Thursday, December 26, 2013
Book Review: The First War of Physics--The Secret History of the Atom Bomb 1939-1949
The above titled book by Jim Baggot is no lightweight coming in at nearly 600 pages. Baggot has generally kept the scope of his writing to Physics related topics such as the Higgs Boson, Quantum Theory and other modern topics. TFWOP reaches back some 70+ years to cover the creation of the first atomic and hydrogen bombs.
The scientists that take part in this story read like a laundry list of Nobel Prize winners including Einstein, Fermi, Bohr, Teller, Heisenberg, Feynman, Oppenheimer, etc., etc. and the book covers them all in one respect or another. If you are looking for an in depth examination of the Manhattan Project or of the Russian intelligence program that stole many of the US developed "secrets" or of the military history behind the use of these weapons, or a detailed scientific treatise on the physics behind the bombs--that's not what this work is.
What Baggot achieves here is a broad overview of the worldwide effort towards the development and use of atomic weapons during this period. You get the Germans who were off to an early start but fell behind for numerous (and readily debatable) reasons, you get the Russians playing catch-up with the Americans via their communist sympathizers in the States and England, you get England who had a well developed program but without the necessary resources and you get the US who is the beneficiary of massive industrial scale, and a combination of its own scientists and the flight of brilliant European theoreticians due to Hitler's policies.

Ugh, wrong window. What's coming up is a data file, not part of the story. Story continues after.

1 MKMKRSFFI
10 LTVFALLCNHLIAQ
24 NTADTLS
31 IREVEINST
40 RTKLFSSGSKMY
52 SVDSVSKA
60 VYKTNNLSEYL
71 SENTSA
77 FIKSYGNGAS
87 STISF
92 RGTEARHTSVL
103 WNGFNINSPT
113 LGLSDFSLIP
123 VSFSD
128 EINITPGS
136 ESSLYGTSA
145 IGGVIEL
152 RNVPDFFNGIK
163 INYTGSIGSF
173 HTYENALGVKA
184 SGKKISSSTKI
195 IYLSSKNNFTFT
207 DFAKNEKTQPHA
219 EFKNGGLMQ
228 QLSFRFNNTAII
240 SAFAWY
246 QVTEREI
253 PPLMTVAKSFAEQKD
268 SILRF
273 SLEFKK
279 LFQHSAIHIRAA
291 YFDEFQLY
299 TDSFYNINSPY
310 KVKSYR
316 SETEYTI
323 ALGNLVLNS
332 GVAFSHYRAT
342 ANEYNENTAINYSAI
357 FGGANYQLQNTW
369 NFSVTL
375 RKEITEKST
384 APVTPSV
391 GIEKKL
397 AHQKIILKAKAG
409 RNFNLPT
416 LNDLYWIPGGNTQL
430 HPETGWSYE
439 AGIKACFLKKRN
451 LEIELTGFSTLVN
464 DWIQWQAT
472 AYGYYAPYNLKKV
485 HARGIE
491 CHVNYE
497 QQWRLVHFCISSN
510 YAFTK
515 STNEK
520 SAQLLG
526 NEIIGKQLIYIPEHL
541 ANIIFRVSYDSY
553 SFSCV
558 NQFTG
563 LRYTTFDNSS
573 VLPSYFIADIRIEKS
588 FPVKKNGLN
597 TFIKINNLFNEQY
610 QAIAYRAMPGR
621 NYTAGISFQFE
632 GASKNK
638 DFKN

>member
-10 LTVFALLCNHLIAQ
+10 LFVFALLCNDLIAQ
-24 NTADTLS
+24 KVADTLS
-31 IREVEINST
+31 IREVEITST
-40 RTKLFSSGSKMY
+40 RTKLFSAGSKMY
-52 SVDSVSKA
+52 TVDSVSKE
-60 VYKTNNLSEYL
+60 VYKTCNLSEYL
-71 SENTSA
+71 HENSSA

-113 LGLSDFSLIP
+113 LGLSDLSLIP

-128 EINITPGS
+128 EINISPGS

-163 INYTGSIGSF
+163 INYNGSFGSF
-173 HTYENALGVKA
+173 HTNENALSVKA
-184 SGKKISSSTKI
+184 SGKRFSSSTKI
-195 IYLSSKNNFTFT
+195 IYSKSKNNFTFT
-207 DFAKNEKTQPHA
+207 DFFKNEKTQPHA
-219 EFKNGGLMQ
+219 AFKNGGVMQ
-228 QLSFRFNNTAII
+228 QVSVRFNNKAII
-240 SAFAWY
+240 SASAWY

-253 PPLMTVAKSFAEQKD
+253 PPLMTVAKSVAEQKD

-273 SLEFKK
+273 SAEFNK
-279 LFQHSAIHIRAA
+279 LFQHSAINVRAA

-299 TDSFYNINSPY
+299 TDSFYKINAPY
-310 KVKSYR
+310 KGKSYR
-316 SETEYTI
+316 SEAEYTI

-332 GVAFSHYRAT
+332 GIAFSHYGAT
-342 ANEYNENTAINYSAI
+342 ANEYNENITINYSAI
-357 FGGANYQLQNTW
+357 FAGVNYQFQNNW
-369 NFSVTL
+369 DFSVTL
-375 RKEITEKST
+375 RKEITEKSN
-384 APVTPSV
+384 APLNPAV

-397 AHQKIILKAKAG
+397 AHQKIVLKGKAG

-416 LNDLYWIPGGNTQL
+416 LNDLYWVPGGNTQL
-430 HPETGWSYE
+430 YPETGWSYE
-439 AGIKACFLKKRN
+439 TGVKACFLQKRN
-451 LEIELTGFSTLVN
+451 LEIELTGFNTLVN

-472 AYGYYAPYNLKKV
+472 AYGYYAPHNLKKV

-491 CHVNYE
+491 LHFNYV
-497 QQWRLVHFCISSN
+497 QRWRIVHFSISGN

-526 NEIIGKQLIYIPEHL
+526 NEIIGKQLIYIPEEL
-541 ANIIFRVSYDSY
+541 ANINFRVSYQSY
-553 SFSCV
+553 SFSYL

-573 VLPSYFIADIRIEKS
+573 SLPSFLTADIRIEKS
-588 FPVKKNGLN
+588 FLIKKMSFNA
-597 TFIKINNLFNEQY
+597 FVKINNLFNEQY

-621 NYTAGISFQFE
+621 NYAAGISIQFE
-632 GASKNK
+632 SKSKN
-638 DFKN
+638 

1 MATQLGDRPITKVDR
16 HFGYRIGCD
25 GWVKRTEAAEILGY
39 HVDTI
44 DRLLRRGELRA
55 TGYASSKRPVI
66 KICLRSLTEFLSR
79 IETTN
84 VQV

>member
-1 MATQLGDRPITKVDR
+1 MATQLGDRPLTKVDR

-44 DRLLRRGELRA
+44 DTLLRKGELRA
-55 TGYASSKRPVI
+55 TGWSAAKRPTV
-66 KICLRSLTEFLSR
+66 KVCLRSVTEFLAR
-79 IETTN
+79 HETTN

In essence you get a primer on all four of the major atomic efforts at this time and a look at why each one succeeded or failed and their influence, either direct or indirect on one another. There is enough here to satisfy the "spy enthusiast" involving secret missions of sabotage and assassination as well as the amateur physics buff with "lensing" discussions, stories behind the discovery of the various elements and their isotopes and the trial and error development of how to achieve a supercritical mass.
I feel vastly more knowledgeable about the events that went on to largely shape our modern world over the following half century or more than I was before reading this book. Most impressive to me is that all of the work attributed to these scientists was done wholly without the benefit of modern computing power. All theories, formulas, calculations, experiments, monitoring, and measurements were done with what we would view as archaic devices and methods, doing things by hand that we would task to an electronic device today. That they were able to develop these devices in such an environment is astonishing--and this book should leave the reader with the appropriate sense of awe over just what the force of the human mind can accomplish.